Similar to Quasar, Mo Muntervary, the protagonist of Ghostwritten’s second island narrative, ‘Clear Island’, has to learn that while islands may serve as momentary sanctuaries, they can easily entangle those who try to escape from their worldly troubles. In contrast to Quasar, however, Mo’s perception of islandness is altogether unambiguous. Clear Island is her Arcadia and safe haven, which she instinctively, but consciously, returns to in a life-threatening moment to restore and fortify her strength. The narrative begins with Mo opening her eyes to the blurry sight of Clear Island as she approaches it aboard a boat; the readers share her perspective as Clear Island moves into view: ‘[…] and here was home’ (Mitchell 1999, 321). As her vision of the island becomes clearer, Mo is barely able to relate the simple beauty of her home, too fascinated with the view to render it in eloquent prose. The ensuing straightforward, short sentences read like an enumeration of elements which form Mo’s personal (is)landscape, built on the memories and feelings attached to every inch of her home. The protagonist’s intuitive knowledge of Clear Island’s topography and her deep emotional rootedness are condensed into one phrase: ‘An island as old as the world’ (ibid.). This is the place she was born, as well as her parents and theirs, and where she gave birth to her son. It is her ancestral home, a place of belonging and constancy which always awaits her return, unchanged. Zooming in with a pair of binoculars, Mo spots familiar faces and realises how much she has missed the island: ‘What is it that ties shapes of land to the human heart, Mo?’ (ibid.). As Mo ponders this self-reflective question, the boat passes by her birthplace, which triggers memories of a ‘lucky childhood, galloping over this island, and prising out its secrets. Birth deals us out a hand of cards, but as important as their value is the place we are dealt them in’ (Mitchell 1999, 322).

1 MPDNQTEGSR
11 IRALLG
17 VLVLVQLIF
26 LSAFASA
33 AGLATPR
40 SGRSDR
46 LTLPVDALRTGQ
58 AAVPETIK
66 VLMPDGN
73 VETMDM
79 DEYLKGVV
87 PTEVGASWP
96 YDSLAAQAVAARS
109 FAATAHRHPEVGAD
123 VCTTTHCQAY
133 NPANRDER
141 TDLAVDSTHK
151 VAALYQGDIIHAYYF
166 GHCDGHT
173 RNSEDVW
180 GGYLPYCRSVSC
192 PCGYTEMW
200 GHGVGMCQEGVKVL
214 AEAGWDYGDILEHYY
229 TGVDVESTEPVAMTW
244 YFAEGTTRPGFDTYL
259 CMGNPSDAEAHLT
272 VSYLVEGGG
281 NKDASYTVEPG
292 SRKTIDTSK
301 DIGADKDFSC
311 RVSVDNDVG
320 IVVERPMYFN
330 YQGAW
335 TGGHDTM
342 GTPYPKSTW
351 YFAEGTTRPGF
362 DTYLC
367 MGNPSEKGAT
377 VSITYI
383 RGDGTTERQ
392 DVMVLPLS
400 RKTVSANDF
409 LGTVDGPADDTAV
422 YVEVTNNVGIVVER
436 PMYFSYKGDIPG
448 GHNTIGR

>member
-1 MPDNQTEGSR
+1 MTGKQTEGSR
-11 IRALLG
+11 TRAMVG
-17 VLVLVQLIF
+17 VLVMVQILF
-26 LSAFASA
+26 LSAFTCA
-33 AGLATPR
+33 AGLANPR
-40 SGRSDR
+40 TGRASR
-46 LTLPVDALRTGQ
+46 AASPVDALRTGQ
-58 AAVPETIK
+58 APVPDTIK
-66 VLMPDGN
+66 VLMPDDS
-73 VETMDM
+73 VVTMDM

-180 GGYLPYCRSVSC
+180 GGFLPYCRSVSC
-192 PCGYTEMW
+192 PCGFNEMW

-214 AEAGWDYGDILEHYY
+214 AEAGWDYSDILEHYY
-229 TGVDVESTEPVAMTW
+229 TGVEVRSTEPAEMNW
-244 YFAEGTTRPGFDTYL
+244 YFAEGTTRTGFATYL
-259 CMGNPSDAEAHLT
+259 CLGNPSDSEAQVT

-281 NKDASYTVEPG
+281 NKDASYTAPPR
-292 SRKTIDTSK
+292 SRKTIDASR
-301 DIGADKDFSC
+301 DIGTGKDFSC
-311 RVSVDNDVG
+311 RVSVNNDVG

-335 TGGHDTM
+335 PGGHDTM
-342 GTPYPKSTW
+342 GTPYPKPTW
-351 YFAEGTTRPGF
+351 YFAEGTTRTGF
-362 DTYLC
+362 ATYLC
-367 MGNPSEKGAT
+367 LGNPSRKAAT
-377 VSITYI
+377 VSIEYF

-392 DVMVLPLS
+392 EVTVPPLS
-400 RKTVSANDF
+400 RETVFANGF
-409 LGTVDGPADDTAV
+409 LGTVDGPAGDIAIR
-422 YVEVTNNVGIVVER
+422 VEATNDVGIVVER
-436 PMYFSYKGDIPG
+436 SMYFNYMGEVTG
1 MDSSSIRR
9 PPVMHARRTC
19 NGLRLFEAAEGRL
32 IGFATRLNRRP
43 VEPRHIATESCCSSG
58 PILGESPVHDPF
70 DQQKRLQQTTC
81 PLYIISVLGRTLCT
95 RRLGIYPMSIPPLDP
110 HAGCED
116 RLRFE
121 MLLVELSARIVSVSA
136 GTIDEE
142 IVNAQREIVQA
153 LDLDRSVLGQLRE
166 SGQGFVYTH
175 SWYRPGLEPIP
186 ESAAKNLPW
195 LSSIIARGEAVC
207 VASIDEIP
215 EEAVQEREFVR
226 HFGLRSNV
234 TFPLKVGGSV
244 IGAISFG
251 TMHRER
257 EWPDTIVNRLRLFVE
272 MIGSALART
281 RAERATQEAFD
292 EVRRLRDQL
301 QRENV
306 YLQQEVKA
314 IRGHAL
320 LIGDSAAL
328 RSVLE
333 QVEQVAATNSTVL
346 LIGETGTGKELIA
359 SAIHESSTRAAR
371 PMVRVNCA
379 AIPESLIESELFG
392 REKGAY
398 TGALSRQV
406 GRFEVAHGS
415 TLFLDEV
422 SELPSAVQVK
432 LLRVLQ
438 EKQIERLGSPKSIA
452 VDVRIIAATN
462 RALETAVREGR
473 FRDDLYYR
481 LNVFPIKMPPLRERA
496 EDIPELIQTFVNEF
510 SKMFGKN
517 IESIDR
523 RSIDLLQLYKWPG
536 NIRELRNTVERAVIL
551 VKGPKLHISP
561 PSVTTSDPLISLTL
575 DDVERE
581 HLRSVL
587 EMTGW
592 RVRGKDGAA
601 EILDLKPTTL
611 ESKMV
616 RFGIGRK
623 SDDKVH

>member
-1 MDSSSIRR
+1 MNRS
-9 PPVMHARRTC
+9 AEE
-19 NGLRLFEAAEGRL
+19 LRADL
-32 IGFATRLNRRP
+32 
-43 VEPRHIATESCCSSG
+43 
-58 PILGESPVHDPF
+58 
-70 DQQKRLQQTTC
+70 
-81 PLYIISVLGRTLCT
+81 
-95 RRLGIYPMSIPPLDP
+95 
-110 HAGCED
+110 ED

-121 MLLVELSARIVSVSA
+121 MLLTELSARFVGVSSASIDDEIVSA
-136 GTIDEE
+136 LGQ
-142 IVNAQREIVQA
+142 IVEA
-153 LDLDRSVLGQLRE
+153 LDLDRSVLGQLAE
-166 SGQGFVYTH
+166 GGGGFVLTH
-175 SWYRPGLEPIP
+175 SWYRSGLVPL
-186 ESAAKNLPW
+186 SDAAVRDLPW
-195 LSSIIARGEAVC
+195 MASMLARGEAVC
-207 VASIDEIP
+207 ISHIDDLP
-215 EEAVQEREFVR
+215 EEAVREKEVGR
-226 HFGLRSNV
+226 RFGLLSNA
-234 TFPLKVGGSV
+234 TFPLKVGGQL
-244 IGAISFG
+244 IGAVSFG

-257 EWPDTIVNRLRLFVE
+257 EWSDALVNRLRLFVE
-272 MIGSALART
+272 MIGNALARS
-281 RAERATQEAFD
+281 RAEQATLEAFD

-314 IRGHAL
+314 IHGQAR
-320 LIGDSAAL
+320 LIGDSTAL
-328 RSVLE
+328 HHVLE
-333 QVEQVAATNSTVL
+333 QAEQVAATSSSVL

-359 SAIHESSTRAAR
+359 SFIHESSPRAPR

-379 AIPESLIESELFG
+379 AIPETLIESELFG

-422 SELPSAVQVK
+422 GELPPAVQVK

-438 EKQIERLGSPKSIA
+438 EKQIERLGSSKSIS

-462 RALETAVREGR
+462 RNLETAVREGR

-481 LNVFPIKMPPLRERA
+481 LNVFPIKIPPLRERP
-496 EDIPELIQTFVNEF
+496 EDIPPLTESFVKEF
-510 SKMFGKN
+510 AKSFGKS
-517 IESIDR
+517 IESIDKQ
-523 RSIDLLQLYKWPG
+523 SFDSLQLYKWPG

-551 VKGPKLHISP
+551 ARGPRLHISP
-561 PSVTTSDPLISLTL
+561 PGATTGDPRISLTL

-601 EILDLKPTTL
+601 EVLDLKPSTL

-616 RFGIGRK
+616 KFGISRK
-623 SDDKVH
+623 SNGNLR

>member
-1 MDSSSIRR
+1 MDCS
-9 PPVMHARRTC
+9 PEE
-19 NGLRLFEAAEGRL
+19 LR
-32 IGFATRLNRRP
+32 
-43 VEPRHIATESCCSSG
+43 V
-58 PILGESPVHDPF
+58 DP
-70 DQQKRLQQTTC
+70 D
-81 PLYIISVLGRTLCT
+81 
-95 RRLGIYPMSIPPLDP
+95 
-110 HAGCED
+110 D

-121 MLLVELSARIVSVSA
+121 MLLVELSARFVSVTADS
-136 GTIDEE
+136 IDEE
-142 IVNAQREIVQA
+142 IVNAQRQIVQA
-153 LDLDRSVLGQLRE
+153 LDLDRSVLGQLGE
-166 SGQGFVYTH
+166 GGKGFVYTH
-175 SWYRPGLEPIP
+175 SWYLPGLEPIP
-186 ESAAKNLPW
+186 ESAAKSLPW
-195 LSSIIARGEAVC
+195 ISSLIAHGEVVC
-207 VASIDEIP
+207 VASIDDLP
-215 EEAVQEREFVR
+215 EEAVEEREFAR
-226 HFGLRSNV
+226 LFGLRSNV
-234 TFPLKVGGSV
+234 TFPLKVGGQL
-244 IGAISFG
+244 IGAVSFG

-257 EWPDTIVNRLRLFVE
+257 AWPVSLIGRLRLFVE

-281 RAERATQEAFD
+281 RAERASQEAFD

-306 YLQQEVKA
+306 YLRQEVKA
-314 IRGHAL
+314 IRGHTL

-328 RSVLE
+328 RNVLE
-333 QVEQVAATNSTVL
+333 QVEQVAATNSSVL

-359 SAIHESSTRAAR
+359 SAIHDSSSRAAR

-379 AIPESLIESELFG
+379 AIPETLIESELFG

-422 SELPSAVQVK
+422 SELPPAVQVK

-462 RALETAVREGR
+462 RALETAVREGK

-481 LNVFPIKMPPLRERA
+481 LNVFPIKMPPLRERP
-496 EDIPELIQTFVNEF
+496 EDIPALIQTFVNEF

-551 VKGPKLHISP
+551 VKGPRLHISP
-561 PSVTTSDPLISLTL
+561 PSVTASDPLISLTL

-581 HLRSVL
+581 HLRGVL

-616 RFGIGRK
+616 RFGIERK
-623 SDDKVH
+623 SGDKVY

Her profession as a renowned physicist requires Mo to lead a globe-trotting life which does not allow for sentimental attachment to one particular place. Thus, she is all the more grateful for the carefree childhood she has spent on Clear Island, a place of pause in Tuan’s sense, a place of being deeply rooted in her life. Suddenly aware of her fortune, Mo is lost in a moment of bliss: ‘I nod, unable to take my eyes off the island. I missed all eight square miles of you! In Smug Zurich and Euromoney Geneva and Pell Mell Hong Kong and Merciless Bejing and Damned London I could close my eyes and see your topography’ (ibid.). Her strong feelings of affection and yearning are expressed in addressing the island as a lover she has dearly missed. As she settles in on Clear Island, spending time with her partner John and son Liam, her godparents, and her many friends, Mo realises that ‘Coming back was dangerous, but not coming back was impossible’ (Mitchell 1999, 328). On the run from her former employers, Mo’s escape route via Hong Kong, Mongolia and London has finally brought her to the sanctuary of her birthplace, her ancestors’ and family’s home. The beginning of the narrative, which captures Mo’s arrival on Clear Island, is interspersed with flashbacks to her work in Switzerland, her decision to leave the facility and the ensuing chase around the world, thus underlining her preoccupation with her dire situation. The more time she spends on the island, though, the more the ‘old Clear Island magic’ (Mitchell 1999, 366) works on her and Mo can let go of her worries and enjoy the present: ‘You’re back on Clear now. It’s only sheep, fish and the weather here’ (Mitchell 1999, 334).